The Cabin on the Battleground, Part 2

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In the 1960’s descendants of John Allen (1749-1826) donated the family cabin to the state of North Carolina with the stipulation that it be placed at the Alamance Battleground Historic Park. As I was researching that cabin & the connection to my family, I also found there was a connection to that battleground as well.

aP1020697 copyFirst, the Alamance Battleground. What happened on this site? What battle is commemorated here? According to the Friends of the Alamance Battleground website <>, “The Battle of Alamance was fought on Thursday, May 16, 1771. It pitted two groups of North Carolinians against each other. There were approximately 2,000 backcountry farmers called Regulators and around 1,000 militia troops (citizen soldiers) under the command of Royal Governor William Tryon involved in the two-hour battle.”

From what I have found on the internet, the Regulators were a group of farmers in the inland Piedmont region of North Carolina. The website,, states that the Regulators were opposing increased taxes & “oppressive government officials.” There were apparently “arbitrary seizures” of property & possessions by these government officials. They were also angry about not being able to “meet with their representatives or to petition for redress of their grievances.” Sounds a little similar to the “taxation without representation” argument that came up with the American Revolution. I also read that the Regulators were upset that laws and regulations that were made to benefit the coastal farmers didn’t equally benefit the inland farmers. While the Regulator movement initially tried peaceful means like petitions & appeals to the government, when they couldn’t get help, they eventually became more disruptive. Governor William Tryon was the regional representative of the English government.

According to the above mentioned websites, the Regulators were defeated in about two hours on that day in May, 1771 at Alamance Creek. Even though they outnumbered the militia, they were no match for the superior military resources of the militia. The Regulators did not have military leadership and many men fled before the battle began. Six of the captured Regulators were later hanged. After this battle, there was continued retribution toward the Regulators, with homes and farms burned and men arrested. Many Regulators fled to other regions of the country.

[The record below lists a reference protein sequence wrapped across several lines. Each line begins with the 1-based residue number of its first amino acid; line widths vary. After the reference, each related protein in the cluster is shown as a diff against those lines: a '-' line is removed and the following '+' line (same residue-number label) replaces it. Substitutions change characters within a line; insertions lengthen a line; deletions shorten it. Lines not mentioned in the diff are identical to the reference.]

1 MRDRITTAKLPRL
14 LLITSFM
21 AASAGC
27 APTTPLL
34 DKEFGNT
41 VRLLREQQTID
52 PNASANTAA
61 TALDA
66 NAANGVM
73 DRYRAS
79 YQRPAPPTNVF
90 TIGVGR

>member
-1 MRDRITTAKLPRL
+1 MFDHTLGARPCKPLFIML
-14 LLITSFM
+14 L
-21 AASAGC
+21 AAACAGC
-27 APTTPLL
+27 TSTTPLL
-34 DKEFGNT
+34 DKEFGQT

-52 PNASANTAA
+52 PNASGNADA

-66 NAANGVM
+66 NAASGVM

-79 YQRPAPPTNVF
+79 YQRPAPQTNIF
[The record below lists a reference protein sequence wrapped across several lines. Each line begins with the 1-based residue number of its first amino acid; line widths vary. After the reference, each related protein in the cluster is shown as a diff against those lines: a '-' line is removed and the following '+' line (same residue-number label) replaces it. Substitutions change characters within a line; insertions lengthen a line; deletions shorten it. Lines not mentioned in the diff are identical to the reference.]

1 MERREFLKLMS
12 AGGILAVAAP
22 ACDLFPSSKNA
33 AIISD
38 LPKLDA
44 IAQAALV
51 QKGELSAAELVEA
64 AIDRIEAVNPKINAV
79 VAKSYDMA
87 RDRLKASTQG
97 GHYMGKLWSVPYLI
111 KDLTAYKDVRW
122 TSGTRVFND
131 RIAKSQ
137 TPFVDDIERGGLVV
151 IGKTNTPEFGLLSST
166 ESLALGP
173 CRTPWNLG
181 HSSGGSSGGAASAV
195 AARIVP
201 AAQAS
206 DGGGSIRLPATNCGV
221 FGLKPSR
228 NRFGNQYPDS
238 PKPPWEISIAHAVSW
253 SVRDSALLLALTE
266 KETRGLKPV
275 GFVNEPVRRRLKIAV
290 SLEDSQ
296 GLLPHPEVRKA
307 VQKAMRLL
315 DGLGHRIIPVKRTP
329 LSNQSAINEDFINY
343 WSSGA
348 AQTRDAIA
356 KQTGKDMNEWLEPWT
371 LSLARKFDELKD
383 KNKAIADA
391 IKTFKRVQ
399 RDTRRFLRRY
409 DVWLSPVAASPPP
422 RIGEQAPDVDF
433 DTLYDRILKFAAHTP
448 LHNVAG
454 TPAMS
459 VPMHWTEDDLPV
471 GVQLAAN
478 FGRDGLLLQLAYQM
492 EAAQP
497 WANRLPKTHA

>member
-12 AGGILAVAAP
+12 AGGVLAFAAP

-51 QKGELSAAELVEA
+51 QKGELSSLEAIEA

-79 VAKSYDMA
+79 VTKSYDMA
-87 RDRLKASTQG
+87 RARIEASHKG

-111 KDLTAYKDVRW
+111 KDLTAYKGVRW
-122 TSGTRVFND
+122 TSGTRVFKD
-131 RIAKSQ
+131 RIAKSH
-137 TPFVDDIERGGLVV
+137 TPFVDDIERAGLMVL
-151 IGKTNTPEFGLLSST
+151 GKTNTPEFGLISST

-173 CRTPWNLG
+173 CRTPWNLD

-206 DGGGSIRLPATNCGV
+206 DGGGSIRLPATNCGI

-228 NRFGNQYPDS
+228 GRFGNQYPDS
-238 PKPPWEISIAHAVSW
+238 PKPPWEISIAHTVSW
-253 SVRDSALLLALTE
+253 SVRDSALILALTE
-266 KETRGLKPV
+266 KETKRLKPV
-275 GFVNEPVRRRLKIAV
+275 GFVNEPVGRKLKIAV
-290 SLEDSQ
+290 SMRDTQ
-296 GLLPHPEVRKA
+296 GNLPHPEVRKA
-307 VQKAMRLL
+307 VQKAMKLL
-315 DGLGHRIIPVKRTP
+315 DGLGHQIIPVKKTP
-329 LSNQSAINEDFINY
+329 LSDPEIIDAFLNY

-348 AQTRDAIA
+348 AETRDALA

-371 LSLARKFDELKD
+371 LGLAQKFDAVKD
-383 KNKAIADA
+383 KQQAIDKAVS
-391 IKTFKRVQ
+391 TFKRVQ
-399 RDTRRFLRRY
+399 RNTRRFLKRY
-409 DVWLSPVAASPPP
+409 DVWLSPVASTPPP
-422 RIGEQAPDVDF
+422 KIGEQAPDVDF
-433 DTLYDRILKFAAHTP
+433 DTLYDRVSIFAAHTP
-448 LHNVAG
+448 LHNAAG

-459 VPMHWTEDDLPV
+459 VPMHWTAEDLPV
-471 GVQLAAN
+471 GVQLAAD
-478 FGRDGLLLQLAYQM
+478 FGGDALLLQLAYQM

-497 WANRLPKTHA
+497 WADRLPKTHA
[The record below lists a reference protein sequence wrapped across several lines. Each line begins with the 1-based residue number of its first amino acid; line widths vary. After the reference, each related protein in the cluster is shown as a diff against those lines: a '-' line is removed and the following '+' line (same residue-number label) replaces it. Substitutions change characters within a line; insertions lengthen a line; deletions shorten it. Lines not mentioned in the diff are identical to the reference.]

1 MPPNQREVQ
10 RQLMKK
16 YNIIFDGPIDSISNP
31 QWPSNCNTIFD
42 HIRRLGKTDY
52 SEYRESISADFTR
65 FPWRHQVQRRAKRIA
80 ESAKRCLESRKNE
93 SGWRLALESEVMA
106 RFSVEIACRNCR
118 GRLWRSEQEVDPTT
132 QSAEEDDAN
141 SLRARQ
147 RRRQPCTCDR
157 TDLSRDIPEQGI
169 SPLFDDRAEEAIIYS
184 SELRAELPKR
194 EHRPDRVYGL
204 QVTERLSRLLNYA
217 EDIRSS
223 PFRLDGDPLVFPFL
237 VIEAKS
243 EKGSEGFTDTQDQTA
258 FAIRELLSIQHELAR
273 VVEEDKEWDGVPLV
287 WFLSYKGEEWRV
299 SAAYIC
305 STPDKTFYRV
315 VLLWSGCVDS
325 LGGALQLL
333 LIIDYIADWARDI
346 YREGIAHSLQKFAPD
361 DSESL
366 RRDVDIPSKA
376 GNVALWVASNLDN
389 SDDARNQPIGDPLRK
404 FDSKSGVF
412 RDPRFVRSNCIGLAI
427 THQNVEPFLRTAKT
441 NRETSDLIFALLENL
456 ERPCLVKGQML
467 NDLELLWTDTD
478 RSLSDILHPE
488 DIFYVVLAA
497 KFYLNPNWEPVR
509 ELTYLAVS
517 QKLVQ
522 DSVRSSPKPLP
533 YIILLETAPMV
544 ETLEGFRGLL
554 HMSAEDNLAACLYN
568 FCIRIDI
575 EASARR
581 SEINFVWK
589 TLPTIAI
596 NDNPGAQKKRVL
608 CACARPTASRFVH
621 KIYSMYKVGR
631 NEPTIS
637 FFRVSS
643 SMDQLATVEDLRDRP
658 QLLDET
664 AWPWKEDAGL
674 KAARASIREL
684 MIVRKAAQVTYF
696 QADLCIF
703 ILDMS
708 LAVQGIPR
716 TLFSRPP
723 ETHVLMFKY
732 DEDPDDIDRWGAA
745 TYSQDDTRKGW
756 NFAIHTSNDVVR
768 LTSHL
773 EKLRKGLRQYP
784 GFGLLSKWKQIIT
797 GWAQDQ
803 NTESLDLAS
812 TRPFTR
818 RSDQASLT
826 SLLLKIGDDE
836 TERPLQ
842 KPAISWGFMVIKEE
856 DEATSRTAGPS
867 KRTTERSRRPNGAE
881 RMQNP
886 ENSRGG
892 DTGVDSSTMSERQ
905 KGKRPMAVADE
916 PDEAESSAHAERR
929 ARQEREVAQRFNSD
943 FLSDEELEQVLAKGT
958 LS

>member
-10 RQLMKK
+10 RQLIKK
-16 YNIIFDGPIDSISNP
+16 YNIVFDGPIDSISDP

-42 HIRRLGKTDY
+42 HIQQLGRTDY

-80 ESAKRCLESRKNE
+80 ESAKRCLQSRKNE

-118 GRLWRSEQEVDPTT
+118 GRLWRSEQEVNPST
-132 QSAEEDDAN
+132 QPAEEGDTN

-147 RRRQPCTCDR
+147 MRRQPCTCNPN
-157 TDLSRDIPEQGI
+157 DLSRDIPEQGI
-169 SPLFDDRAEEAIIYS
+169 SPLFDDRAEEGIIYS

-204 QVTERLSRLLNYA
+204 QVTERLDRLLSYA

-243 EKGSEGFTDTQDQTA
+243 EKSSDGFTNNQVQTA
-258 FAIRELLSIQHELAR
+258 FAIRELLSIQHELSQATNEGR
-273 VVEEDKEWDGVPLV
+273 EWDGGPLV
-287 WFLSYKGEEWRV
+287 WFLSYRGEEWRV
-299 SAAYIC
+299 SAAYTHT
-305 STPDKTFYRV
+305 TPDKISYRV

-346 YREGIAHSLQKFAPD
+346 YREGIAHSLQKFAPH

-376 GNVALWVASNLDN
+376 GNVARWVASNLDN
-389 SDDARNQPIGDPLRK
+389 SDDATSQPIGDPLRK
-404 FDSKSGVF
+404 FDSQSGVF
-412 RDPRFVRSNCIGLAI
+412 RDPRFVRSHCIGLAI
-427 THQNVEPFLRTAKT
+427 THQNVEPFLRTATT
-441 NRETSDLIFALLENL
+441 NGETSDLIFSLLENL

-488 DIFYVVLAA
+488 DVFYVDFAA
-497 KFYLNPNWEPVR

It is said that the Regulator movement “planted the seeds of the American Revolution.” However, many Regulators are said to have been Loyalists in the Revolution. They wanted representatives to hear and address their grievances, but not a total break with England. Also, some of the militia fought on the side of the Revolution.

So, now that we know the basics of what happened at the Alamance Battleground, how does that connect to the Allen family? Why would their house fit into this setting? In one sense, John Allen would have been an example of the Piedmont farmer who was represented by the Regulators. He no doubt was aware of what the Regulators were fighting for. I do not know if he joined the cause.

One of the leaders of the Regulator movement, though, was Herman Husband (1724-1795). According to, he was a spokesman & negotiator for the cause. He briefly represented the Piedmont in the legislature, was expelled on a false charge of libel and arrested, then released. His book about the Regulator movement, An Impartial Relation of the First Rise and Cause of the Recent Differences, published in 1770 is currently available in reprint. Due to his Quaker beliefs, Husband reportedly fled before the fighting at the battle at Alamance. Herman Husband’s third wife was Amy Allen (ca1743-1829), who was the daughter of John Allen (1721-1754) & Phebe Scarlet Allen (ca1721-1815) & sister to John Allen (1749-1826), who owned the house that was moved to the battleground. So here is somewhat of a connection between the Allen family and the battleground, even though Herman Husband did not participate in the battle.

Another connection is Harmon Cox (ca1723-1813). He was a member of the Regulators. He reportedly hosted meetings of the group at his mill-house in the region. He was present at the battle at Alamance. His powder horn is on display at the battleground. A photo of this powder horn can be found on the site. He was captured and found guilty of treason, sentenced to hang, but was pardoned by Governor Tryon. Harmon’s daughter was Hannah (1751-1823), who married Samuel Allen (1751-1834), the son of John Allen (1721-1754) & Phebe Scarlet Allen (ca1721-1815). Incidentally, Samuel and Hannah are direct line ancestors of mine as mentioned in the previous post.

So, John Allen’s siblings were directly connected to the Regulator movement. His sister, Amy, was married to Herman Husband and his brother, Samuel, was married Hannah, the daughter of Harmon Cox. I guess it does make sense that the Allen house would find a fitting home at the Alamance battleground site.

© MJM 2021


The Cabin on the Battleground

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In 2012, my folks and I made our first trip to Randolph County, North Carolina to explore the area where my paternal ancestors lived. Specifically, we were looking for the old Millikan family homestead. (It would take two more visits before we were able to pin that down.) One of the things we did was stop in at a used bookstore. I was looking for books on the history of the region and came across a book titled, An Independent People: The Way We Lived in North Carolina, 1770-1820 (by Harry L. Watson). As I flipped through the pages I saw references to the John Allen family and in particular, John’s mother, Phoebe. Now I realize that “Allen” is not a very unique name, but Phoebe stuck in my head. I knew we had Allen ancestors & checked our genealogy to see that Phoebe Scarlet married John Allen. John & Phoebe had a son, John. This had to be the same family. So I bought the book and read the section on the Allen family.